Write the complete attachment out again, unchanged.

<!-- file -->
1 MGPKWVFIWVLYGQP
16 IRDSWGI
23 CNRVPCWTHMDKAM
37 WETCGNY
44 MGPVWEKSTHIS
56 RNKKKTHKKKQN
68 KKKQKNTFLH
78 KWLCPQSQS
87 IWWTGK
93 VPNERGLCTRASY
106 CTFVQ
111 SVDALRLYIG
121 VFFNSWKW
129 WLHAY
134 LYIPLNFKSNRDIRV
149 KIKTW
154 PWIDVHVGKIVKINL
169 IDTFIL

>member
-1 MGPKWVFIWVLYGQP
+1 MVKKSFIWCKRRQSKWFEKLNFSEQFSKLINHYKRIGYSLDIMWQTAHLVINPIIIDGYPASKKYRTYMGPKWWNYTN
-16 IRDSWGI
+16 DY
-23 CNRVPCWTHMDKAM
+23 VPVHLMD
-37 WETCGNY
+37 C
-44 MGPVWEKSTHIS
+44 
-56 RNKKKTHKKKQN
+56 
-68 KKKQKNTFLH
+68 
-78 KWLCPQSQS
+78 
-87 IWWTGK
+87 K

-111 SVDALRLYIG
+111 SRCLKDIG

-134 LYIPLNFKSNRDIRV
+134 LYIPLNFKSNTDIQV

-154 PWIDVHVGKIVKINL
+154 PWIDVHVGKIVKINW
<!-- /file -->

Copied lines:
1 MGPKWVFIWVLYGQP
16 IRDSWGI
23 CNRVPCWTHMDKAM
37 WETCGNY
44 MGPVWEKSTHIS
56 RNKKKTHKKKQN
68 KKKQKNTFLH
78 KWLCPQSQS
87 IWWTGK
93 VPNERGLCTRASY
106 CTFVQ
111 SVDALRLYIG
121 VFFNSWKW
129 WLHAY
134 LYIPLNFKSNRDIRV
149 KIKTW
154 PWIDVHVGKIVKINL
169 IDTFIL

>member
-1 MGPKWVFIWVLYGQP
+1 MVKKSFIWCKRRQSKWFEKLNFSEQFSKLINHYKRIGYSLDIMWQTAHLVINPIIIDGYPASKKYRTYMGPKWWNYTN
-16 IRDSWGI
+16 DY
-23 CNRVPCWTHMDKAM
+23 VPVHLMD
-37 WETCGNY
+37 C
-44 MGPVWEKSTHIS
+44 
-56 RNKKKTHKKKQN
+56 
-68 KKKQKNTFLH
+68 
-78 KWLCPQSQS
+78 
-87 IWWTGK
+87 K

-111 SVDALRLYIG
+111 SRCLKDIG

-134 LYIPLNFKSNRDIRV
+134 LYIPLNFKSNTDIQV

-154 PWIDVHVGKIVKINL
+154 PWIDVHVGKIVKINW